As you can see, the issues facing people are broad and each of these issues may be facing only one voter or may be facing every voter. A successful candidate needs to start caring about how our world is impacting the lives of our citizens and focus on developing specific plans to improve. Otherwise, Americans will continue to opt-out of engagement and lose any voice. I will not stand for that because I think we have a history of fighting for what is right and I see no reason we should relent and be so frustrated that we quit. Regardless of what the ads tell us, I could care less about generalizations – I want/demand specifics. I am not offering the specifics today because I want the candidate to make the case to all of us. We deserve it.”

This time it may not be the economy, stupid. Whichever candidate figures this out wins Ohio by 5 points.

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This entry was posted in 4 Year Comparison, Are You Better Off, Conventions, Election Promises, elections, FEMA, flip flops, healthcare, hurricane Sandy, Jobs, National Security, natural disasters, obamacare, Politics, Presidential Debates, Republican Convention, role of government in disaster relief, tax loopholes, Tax Rate Discussion, truthfulness, two faces, Uncategorized, Vice Presidential Debate and tagged , , , , , , , , , , , , , , , , , , , , , . Bookmark the permalink.

2 Responses to Hurricane Sandy’s Potential Impact on the Election Narrative

  1. btg5885 says:

    Good post. Who does have your back? Is it the guy who has gone on record saying FEMA must go or is it the guy who NJ Governor Christie has touted as doing all we could ask of a President during this crisis? Is it the guy who said we should let GM/ Chrysler go through bankruptcy rather than doing something unusual (and actually building on something Bush did well) to save 1 million auto jobs? is it the guy who said we need to repeal Obamacare with 46 million uninsured and offered no viable replacement or the guy who took the opponents idea and modified it to get something tangible passed? Is it the guy who said it is not my job to worry about the 47% or the guy who is trying to help those in need? Is it the guy who says he has a plan to reduce the deficit by cutting taxes to generate economic growth, but refuses to give details or the guy who has at least discussed increasing taxes on the wealthy along with some cuts? The bad part of all of this, if people paid attention to the issues and what is said, the election should not be as close as it is. Obama should win by a large margin as Romney and the GOP do not offer a lot of good ideas.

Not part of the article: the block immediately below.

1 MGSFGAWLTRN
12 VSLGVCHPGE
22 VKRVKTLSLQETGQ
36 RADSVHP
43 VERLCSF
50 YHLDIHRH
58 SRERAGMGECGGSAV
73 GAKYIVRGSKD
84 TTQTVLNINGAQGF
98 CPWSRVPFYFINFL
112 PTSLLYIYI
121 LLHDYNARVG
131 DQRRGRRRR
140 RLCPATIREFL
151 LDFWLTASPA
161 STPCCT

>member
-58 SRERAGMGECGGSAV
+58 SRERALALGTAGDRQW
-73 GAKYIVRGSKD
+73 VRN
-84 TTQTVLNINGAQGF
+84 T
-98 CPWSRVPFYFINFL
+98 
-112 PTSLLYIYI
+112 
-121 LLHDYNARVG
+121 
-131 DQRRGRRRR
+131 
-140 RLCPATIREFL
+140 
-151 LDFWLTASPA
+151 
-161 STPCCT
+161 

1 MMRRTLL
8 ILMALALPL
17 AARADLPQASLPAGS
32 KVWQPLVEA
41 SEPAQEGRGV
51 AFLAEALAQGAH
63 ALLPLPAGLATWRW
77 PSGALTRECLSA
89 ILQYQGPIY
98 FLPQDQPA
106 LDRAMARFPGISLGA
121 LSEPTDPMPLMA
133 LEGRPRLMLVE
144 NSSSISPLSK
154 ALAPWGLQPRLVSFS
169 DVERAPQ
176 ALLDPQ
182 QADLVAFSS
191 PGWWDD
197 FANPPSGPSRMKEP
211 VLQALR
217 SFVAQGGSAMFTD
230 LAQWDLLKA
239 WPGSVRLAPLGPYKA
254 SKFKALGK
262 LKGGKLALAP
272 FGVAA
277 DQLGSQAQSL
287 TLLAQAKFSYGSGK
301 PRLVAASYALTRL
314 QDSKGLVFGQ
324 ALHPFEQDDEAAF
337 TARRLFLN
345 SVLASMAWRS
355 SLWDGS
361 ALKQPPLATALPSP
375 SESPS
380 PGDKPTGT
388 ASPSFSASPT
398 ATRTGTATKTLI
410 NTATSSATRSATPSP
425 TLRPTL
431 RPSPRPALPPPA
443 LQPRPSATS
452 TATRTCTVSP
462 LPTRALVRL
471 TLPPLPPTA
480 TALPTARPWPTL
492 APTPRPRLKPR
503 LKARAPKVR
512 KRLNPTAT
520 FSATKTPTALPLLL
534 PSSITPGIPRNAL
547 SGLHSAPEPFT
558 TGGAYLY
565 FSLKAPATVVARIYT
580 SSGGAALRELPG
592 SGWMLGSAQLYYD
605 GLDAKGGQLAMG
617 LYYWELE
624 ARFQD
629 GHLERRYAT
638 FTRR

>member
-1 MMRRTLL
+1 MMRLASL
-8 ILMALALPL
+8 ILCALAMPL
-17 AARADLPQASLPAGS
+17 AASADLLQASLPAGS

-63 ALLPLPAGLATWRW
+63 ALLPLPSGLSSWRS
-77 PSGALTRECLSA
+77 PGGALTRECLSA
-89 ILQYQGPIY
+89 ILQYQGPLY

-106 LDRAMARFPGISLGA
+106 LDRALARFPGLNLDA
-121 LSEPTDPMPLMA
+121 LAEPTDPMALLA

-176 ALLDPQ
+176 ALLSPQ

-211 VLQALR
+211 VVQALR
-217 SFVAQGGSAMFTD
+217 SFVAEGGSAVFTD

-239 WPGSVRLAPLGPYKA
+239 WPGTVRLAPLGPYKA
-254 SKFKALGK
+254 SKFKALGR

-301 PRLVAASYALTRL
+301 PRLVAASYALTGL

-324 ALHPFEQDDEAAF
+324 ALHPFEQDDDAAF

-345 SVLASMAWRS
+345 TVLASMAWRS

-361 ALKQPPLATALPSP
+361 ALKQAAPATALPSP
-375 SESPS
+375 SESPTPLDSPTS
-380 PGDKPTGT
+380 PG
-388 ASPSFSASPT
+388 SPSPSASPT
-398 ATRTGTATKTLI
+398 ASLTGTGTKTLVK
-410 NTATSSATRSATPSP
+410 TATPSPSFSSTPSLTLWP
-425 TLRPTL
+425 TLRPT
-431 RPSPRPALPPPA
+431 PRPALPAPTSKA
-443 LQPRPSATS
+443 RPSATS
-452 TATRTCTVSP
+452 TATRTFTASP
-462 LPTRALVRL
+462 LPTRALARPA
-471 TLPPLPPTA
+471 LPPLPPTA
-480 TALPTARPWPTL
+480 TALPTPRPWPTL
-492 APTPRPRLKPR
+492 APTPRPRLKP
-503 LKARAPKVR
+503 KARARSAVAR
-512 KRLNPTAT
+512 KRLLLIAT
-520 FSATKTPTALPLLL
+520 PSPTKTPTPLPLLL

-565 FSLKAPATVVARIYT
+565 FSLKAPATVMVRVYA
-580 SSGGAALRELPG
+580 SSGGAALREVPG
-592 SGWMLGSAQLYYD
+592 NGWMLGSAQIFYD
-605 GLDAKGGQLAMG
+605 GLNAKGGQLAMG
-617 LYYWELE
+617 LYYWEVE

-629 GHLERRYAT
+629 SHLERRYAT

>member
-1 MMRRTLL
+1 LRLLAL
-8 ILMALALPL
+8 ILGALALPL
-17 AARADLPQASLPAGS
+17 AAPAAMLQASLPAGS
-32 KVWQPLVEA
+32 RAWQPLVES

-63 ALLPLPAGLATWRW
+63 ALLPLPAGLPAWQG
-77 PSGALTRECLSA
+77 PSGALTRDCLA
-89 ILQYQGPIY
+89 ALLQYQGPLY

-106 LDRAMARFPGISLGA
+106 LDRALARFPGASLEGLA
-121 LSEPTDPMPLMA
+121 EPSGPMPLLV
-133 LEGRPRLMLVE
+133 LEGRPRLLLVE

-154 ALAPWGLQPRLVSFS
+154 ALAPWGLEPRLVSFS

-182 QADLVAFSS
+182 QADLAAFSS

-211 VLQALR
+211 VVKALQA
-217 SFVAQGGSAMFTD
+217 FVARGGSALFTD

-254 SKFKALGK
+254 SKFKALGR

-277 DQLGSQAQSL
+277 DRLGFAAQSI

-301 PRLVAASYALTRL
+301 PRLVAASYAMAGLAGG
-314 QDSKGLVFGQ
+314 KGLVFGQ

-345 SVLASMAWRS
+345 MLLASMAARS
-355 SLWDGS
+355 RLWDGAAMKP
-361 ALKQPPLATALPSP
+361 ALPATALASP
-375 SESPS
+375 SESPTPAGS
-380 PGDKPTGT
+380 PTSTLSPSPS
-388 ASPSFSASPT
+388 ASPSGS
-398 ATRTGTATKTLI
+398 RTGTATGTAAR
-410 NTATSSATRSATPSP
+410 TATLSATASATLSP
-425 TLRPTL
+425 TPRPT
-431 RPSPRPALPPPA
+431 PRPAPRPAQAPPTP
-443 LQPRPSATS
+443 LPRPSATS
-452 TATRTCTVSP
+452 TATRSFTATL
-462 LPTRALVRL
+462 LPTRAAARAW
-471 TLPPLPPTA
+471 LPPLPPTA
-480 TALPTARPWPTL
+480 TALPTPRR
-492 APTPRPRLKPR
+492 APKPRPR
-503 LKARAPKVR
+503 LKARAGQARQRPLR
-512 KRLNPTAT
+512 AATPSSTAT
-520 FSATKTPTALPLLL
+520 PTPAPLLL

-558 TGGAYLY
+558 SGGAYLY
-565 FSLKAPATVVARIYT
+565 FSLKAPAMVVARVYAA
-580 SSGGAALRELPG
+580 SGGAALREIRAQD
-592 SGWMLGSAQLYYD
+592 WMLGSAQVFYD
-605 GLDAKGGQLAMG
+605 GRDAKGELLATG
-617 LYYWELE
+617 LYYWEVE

2. Minx2012 says:

    Thanku4 your comment. The next few days are going to be critical as people begin to grasp the high stakes in this election. I have not seen an elected official with such intense paranoia since Richard Nixon. Nixon never trusted anyone yet he was suspect of everyone. His paranoia led to keeping secrets. His secrets led to Watergate. For Gov. Romney’s sake and fir his credibility, I thought he would release his 10yr tax returns -as his Dad did. When he and his wife gave the answer for why they would release no further returns, a chill went up my spine. What kind of person wants to be President of a nation he can not trust to even share his taxes with?

    As a business person, before I extend a new customer credit, I do extensive credit checks. I have never continued to work with a prospective client that refused to provide their financial data to me. I never liked the bad taste that left. The Governor lost a lot of potential voters when he placed his own suspicions above the public interest. He scared many who thought if you are going to start a relationship without trust, what in the heck will you keep from the public once you are the most powerful person in the free world?

    This is why his every action after the primaries have been subject to so much scrutiny. What if he is really a man of many, many, many faces?